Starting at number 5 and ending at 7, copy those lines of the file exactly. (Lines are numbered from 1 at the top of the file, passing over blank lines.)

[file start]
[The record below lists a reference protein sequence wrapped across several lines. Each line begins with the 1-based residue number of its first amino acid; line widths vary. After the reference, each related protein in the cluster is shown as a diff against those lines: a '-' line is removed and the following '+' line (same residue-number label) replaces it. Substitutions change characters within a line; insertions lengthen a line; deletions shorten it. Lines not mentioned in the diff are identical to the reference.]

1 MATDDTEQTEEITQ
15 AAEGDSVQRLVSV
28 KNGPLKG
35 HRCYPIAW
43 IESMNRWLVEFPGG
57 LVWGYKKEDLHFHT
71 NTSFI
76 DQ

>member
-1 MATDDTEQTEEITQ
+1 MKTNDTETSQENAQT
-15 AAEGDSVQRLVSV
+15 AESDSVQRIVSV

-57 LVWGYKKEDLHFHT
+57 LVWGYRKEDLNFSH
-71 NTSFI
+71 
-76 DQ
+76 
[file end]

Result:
35 HRCYPIAW
43 IESMNRWLVEFPGG
57 LVWGYKKEDLHFHT